“Life isn’t about waiting for the storm to pass, it’s learning to dance in the rain.”

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Yesterday, Hadassah had to have a minor operation on one of her legs. Previously, an event like this would have been particularly daunting as I’d have no means to prepare her for what was going to happen. This time, through some sign and the use of a book about children going to hospital for various reasons, she knew to expect to be starved from the night before, and it was just very empowering to be able to inform her through every step of a rather long and uncomfortable day.

This morning, she protested about going to school, and insisted on staying in bed through very clearly signing, “Mamma, I can’t walk, my leg is sore.” So, home she stayed, and I thought I’d get some emailing and a bit of blogging done while she rests next to me. No such luck. I started a blog, and between the first two sentences, I had been asked for honey on toast, which was then changed to cheese after the honey toast was made. She then insisted that the cheese be melted. She asked for the book with the “two bears who were having a party,” got busy with some sand art and instructed me precisely about every particular colour that she wanted in a particular spot. She demanded green juice, chocolate cake, 9 green sweeties and a strawberry yoghurt. She then explained to me that she can’t sign property as her one hand is “broken” (it adorns a ‘princess’ plaster after having a little drip inserted yesterday). A very busy demanding little patient, clearly communicating her every desire in spite of one “broken” hand. Her beloved teddy bear, Benjamin, has needed to be bandaged over and over, and every one of his wishes has also been clearly communicated by his doting mother! She now wants to cuddle her little orange swan down chick that she got for Easter, and has just mentioned that she doesn’t think that she’s quite ready yet to give up her night time nappy.

I was on the brink of getting frustrated by the continuous demands and interruptions whilst mid-sentence in an email a few hours ago, when the reality of this unlimited communication became apparent. My daughter is being a four year old princess, demanding, fussing, and just being cute. I am able to communicate with her, like any mother would with her daughter – what a pleasure! My skills at one-handed sign reading are improving whilst my ears are learning what certain mispronounced words mean. This little munchkin has now fallen asleep, allowing me to make this entry – how far she has come!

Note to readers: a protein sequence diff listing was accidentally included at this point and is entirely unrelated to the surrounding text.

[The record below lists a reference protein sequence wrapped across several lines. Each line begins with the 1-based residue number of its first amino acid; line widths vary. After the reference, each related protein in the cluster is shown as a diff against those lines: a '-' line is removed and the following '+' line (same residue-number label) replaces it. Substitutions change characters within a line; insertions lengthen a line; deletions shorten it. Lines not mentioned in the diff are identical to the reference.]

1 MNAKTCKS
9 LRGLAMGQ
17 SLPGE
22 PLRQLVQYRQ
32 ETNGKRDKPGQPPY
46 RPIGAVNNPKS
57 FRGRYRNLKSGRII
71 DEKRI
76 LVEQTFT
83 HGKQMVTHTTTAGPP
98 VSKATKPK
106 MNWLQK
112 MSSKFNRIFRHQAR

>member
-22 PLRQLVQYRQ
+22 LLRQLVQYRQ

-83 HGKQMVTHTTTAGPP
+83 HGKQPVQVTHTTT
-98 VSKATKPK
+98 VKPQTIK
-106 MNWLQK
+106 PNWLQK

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3 thoughts on ““Life isn’t about waiting for the storm to pass, it’s learning to dance in the rain.”

  1. Wonderful, yes, it helps to step back and see how far they have come and how much early intervention and communication has helped. I have two chatter-boxes (10 years), and it is a delight to see their language and thinking in action.

  2. Hi, I’m a new reader of your blog, although I met you many years ago ( it was in passing and I don’t think you would remember me). At first my heart was sore for you, then the more I read, the more I see the grace and beauty that is this story of you and the three precious girls. This couldn’t have been affirmed more this evening after I read a letter written by Helen Keller on one of the greatest composers of all time, Beethoven. An excerpt of it below reads:
    “….As I ( Helen Keller) listened, with darkness and melody, shadow and sound filling all the room, I could not help remembering that the great composer who poured forth such a flood of sweetness into the world was deaf like myself. I marvelled at the power of his quenchless spirit by which out of his pain he wrought such joy for others—and there I sat, feeling with my hand the magnificent symphony which broke like a sea upon the silent shores of his soul and mine.”
    http://www.lettersofnote.com/2014/03/my-heart-almost-stood-still.html

    Thank you for sharing your journey – it’s beautiful.

    Karabo

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